The wait was too much for me and in the few days between speed dating and Valentines Day I met a nice girl all the way from the US of A. She is studying here in England and like myself, was here with no one to share Valentines day with.
Being both single on the night of romance, we ended up arm in arm on Millennium Bridge. Looking down the river at Tower bridge with the view up the river at the London eye and inland at the magnificent St Paul’s cathedral (which is where I began this tale). Totally overwhelmed by where we were and that we were sharing this moment, it felt like we were the only ones in London! This is one of the magnificent and awe-inspiring places London has to offer! Very romantic. Now I can’t wait for the second date, so many places to go and share (travel tip Guys: its so easy to be romantic when your traveling)
But if speed dating or a romantic chance meeting with a yanky girl its not what your after, we also found a place where good old getting drunk and dancing your way into each other’s lives still lives. This place is even open Sunday, but you had better be in the mood for hardcore drinking because ‘the church’ only opens Sunday, for three and a half hours. But with cheap drinks, good old Aussie music, on stage drinking games, a comedian MC and a stripper it’s hard not swept up into the action. The church has been a Sunday institution since 1979 and is frequented mainly by Aussie, Kiwi and South African travelers. It has the feel of a huge house party, and with the copious cans consumed there plenty of sordid sites not limited to the occasional exhibitionist London lasses out to show some skin in front of a crowd of cheering strangers.
When the three hours are up everyone catches the provided bus to another pub appropriately named ‘backpackers’. Here the DJ spins into the night and more drinking games including the dentists chair, a chair designed to recline gently to a point where the bar tender pours a double shot of what ever you request down your throat but then proceeds to shake your head and through you out of the chair into the crowd. Watching it from chair side it’s enough to make you think twice, but as with most things in London the atmosphere takes over and its all you can think of doing, a must for anyone who like to go the hard yards.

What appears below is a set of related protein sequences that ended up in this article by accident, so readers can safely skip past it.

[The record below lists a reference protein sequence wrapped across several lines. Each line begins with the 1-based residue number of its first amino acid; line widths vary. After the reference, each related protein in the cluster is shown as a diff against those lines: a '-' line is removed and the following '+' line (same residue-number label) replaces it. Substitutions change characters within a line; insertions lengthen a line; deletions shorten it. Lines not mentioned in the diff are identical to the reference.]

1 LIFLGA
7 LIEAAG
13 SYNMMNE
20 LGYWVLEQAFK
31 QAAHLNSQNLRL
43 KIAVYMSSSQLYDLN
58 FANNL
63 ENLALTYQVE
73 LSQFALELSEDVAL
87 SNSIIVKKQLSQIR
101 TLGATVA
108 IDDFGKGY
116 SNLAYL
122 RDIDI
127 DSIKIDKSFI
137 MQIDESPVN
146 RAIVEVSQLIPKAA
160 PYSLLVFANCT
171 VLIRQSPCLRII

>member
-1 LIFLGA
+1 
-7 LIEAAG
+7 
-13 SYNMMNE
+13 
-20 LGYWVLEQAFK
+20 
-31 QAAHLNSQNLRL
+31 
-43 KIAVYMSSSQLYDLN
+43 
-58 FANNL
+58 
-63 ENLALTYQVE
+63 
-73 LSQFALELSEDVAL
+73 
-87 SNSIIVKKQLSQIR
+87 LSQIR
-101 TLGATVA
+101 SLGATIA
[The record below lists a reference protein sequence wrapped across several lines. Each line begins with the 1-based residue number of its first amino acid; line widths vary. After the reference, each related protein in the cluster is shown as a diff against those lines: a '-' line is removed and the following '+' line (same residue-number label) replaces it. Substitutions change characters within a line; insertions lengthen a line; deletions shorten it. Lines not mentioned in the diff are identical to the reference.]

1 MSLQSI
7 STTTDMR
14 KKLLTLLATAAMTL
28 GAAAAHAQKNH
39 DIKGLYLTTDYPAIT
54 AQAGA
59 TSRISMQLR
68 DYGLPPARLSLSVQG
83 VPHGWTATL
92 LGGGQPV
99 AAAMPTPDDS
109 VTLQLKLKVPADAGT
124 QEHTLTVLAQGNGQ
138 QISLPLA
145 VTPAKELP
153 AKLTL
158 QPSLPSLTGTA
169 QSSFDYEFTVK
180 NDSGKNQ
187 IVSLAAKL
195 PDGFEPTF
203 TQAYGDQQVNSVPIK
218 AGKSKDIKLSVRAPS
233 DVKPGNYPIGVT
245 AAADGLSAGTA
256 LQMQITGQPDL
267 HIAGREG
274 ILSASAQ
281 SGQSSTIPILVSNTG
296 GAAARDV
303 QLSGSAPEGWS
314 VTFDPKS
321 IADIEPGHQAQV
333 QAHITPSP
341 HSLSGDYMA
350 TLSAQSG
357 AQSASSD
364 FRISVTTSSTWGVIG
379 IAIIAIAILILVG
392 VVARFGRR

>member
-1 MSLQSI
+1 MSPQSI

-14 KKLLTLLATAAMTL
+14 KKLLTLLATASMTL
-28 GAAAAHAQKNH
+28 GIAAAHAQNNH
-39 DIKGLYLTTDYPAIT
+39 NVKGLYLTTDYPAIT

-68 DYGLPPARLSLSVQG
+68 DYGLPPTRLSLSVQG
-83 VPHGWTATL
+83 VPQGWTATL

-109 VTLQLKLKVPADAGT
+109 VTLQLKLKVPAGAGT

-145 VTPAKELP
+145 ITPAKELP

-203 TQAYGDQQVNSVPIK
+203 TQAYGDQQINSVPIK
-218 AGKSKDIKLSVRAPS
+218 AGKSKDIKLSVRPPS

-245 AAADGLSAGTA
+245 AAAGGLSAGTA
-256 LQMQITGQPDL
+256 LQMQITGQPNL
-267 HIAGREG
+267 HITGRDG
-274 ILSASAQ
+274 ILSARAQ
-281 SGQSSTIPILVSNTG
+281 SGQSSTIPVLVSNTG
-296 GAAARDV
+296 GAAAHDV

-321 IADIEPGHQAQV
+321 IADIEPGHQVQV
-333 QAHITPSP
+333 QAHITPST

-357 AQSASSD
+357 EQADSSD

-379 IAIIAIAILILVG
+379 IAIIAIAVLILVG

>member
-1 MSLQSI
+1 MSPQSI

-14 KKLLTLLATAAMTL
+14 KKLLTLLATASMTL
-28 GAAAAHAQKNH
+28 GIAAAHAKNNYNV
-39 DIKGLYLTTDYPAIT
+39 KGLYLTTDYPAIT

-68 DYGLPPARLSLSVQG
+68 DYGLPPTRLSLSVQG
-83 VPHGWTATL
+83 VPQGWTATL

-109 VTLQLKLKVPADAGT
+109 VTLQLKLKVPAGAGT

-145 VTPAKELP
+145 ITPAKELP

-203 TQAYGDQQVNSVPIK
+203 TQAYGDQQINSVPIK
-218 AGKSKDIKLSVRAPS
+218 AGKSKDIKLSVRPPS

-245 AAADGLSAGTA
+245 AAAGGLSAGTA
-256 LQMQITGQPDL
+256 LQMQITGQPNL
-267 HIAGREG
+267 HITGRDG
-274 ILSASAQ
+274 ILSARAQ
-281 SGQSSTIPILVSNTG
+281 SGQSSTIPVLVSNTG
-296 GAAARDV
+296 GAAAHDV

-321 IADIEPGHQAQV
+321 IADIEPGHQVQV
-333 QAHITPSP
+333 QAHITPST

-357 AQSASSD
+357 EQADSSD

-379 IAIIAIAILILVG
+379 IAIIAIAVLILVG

Another quiter night that followed left JAG in the dentist’s chair for a different reason and a crash course in why travel insurance is important.
Returning home from dinner, JAG was recording a piece talking to the camera. Jumping to miss being hit by a charging London Taxi, Mick slammed into JAG with quite some force, ramming the lens into his face and chipping his tooth. JAG spent the rest of that night with half a tooth in his mouth and the other half floating around somewhere in his stomach. The morning saw an emergency visit to a dentist, who not long after came into the room to deliver the bad news. His tooth had been damaged to the point were it needed to be replaced with a crown. JAG who was horrified by nothing more that the thought of the upcoming root canal surgery, is now far calmer even after seeing the 1 inch long drill covered in blood from his mouth. The lesson learnt: Always take out travel insurance. After 9 days it has saved JAG $1,000AU. Lucky to, as our bank balances are starting to look quite shabby. The weeks of waiting for JAG’s tooth surgery has taken its toll on our journey and it looks as though we’ll be here longer than we expected.
London has much to offer in the form of a fast life, some magnificent buildings, fast dating and fast drinking. Unfortunately this means a fast shrinking bank balance, so if you plan to stay a while you’ll need to earn some fast cash, which is what we have to do over the coming weeks. Get a job and earn some pounds for the journey that lies ahead.